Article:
Sketch-Comedy Festival Returns To Pittsburgh
Anyone who’s seen “Saturday Night Live,” “Mad TV” or any one of countless other TV comedy shows knows about the sketch – a scripted performance piece that spins out a comic idea or scenario over the course of a few minutes.
But sketches are harder to pull off than they look. They require more prep than does improv comedy, for instance, and more production (costumes, props and staging) than stand-up.
Those are likely big reasons why Pittsburgh, a town with several comedy festivals, has just one devoted to sketches. It’s Arcade Comedy Theater’s Sketchville, and it returns this week.
This is just the fourth Sketchville in six years, says Michael Rubino, Arcade’s director of programming. The Downtown-based theater is home base for several sketch troupes, but it attempts a festival only when it has time to do it right, he says.
“We like to put our whole foot forward and really spend a lot of time highlighting it and focusing on it,” he says.
The two-night festival features six troupes in all. There are three 75-minute shows a night, each featuring two of the groups.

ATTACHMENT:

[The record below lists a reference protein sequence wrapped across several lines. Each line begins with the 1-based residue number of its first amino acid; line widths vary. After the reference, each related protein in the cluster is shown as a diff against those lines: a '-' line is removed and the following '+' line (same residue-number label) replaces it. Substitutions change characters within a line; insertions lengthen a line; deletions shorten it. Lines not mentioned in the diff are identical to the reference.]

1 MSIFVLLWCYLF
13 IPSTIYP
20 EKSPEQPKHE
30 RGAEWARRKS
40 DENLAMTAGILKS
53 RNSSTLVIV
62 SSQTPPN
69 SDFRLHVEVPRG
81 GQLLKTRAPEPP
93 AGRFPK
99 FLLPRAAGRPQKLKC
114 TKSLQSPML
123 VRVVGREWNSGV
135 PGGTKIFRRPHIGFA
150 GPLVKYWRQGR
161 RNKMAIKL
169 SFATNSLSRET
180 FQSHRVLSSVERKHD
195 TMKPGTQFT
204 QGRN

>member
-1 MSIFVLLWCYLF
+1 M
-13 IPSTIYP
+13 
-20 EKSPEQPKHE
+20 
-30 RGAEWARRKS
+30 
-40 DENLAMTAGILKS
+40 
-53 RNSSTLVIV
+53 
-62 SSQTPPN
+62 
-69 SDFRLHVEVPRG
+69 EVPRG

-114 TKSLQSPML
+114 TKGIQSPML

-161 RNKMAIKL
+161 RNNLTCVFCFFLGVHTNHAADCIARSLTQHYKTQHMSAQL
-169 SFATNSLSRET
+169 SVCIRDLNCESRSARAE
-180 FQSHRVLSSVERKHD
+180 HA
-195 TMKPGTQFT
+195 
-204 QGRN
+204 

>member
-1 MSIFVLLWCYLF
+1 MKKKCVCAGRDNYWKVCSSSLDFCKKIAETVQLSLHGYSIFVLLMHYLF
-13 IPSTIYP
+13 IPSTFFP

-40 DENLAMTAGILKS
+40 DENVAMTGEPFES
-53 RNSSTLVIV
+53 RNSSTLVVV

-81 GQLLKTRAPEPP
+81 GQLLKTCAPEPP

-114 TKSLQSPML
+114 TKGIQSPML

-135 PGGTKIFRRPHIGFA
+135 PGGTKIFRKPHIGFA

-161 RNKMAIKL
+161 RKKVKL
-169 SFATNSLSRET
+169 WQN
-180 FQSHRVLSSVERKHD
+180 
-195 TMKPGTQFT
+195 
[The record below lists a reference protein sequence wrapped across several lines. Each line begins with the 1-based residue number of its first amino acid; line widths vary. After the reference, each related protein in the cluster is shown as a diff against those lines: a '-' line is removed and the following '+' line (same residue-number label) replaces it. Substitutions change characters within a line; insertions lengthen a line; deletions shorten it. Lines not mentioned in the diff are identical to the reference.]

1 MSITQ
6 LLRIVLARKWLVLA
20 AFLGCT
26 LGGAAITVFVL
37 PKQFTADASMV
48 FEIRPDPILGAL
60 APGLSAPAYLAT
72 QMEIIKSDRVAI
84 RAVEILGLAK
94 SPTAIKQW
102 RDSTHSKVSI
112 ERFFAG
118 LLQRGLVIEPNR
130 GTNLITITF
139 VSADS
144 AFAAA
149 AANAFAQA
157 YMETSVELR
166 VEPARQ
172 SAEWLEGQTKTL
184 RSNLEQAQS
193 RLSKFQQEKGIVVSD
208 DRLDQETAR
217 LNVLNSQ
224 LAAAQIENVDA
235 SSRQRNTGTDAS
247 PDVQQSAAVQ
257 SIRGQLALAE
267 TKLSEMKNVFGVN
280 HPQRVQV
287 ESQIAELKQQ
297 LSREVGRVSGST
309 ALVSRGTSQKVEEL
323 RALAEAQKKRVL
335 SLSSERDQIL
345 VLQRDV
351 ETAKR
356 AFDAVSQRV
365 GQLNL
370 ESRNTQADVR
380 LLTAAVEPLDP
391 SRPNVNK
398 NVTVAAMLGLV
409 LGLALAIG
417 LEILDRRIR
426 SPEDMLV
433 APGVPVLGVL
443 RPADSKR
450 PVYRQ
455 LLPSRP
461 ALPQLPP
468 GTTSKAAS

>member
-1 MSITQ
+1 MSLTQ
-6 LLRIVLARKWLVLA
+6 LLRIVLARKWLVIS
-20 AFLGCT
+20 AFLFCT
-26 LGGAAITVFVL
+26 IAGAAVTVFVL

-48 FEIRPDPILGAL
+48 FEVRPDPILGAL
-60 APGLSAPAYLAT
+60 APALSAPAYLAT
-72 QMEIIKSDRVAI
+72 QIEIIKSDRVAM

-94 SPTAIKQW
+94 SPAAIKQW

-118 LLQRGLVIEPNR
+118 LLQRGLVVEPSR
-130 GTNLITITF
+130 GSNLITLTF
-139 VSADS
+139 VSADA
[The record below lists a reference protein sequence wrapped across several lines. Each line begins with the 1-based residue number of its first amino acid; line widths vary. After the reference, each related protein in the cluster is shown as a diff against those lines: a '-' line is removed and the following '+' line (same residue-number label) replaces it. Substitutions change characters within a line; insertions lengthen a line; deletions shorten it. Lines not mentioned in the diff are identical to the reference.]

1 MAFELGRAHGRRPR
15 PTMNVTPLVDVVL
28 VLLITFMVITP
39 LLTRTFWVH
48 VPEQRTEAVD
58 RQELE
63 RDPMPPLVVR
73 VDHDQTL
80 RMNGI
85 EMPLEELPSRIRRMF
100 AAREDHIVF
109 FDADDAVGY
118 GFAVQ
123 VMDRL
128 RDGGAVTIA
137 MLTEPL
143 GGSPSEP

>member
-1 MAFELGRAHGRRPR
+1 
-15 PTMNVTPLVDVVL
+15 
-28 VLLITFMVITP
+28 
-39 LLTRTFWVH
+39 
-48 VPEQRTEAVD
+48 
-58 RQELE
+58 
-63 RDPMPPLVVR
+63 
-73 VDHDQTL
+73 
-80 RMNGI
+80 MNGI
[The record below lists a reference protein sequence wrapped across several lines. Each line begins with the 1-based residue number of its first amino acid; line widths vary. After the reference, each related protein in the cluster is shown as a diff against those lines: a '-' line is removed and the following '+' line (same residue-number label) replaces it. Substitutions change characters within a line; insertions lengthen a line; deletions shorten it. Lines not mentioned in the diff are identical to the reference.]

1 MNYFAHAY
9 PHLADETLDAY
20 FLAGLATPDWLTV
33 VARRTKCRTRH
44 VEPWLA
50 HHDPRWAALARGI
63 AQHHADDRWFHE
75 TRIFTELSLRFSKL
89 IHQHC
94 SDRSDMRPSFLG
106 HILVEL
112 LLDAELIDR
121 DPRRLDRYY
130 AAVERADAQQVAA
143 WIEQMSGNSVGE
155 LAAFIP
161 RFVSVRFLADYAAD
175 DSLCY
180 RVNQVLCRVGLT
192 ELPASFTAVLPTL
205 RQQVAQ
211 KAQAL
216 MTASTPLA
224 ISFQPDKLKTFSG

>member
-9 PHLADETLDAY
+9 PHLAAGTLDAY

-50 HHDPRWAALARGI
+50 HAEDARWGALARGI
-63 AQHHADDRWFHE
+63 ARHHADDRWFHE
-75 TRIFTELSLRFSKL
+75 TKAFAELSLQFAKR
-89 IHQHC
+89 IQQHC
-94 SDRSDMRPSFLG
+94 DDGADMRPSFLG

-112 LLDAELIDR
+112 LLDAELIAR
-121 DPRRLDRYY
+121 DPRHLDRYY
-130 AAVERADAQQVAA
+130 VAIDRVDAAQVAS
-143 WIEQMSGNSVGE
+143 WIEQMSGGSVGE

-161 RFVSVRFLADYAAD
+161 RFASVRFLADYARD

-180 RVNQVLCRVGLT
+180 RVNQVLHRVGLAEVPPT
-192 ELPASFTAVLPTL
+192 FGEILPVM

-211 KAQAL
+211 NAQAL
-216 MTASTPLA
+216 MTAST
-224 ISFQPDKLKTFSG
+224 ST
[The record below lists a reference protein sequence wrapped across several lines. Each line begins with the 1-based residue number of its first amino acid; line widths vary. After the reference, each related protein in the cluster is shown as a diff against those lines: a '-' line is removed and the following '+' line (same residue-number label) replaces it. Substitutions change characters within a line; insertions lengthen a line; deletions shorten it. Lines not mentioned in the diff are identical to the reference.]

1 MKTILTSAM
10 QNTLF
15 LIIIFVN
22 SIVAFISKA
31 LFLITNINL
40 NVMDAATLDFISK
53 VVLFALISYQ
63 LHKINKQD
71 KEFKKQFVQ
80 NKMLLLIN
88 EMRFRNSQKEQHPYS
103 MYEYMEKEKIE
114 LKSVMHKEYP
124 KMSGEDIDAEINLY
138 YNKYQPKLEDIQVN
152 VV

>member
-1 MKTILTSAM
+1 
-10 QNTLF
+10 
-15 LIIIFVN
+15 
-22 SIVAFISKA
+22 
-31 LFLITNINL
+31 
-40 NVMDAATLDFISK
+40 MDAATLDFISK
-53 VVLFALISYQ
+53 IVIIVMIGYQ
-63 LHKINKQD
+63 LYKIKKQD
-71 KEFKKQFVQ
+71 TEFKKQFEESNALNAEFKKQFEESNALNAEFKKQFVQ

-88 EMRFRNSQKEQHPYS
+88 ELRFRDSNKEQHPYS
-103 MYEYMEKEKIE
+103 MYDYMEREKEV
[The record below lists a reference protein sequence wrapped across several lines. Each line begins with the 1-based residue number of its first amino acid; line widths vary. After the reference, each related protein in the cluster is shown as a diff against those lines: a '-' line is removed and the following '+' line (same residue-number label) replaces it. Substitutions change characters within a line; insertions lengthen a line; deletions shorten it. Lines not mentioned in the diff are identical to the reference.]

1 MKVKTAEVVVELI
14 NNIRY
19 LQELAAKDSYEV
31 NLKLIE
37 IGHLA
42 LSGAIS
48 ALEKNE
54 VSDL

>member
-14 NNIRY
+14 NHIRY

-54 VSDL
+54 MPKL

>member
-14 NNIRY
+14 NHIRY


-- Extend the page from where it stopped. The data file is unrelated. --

These include established troupes like Frankly Scarlett, Secondhand Sketch and The Big Deal, and relative newcomers The Oneders, JFLE and Cousins. (Many of the performers came up through the ranks of Arcade’s own comedy classes, Rubino says.)
This will also be the first Sketchville in Arcade’s new and larger space on Liberty Avenue, which includes an 85-seat first-floor theater and a 75-capacity upstairs venue.
Historically, sketch comedy has run the gamut, from the slapstick of “Laugh-In” and the absurdism of “Monty Python’s Flying Circus” to character-based pieces (“The Carol Burnett Show”), social satire (“Key & Peele”), and TV itself (“SCTV”).
Rubino says Sketchville likewise covers the waterfront.
“You’re gonna see a wonderful variety of content here,” he say. “There’s social commentary, there’s cultural parodies, there’s also just goofy, zany stuff. There’s songs, there’s dancing.”
In sketches that bracket each of the weekend’s six sets, Rubino himself will play “the mayor of Sketchville” – a town whose principal industry is sketch comedy.
“Every show has a through line of bookended sketches that are basically presenting the citizens that live in this town of Sketchville,” he says.
And yes, Sketchville does struggle with global trade, especially, he quips, “Canada’s cheap exports of sketch comedy."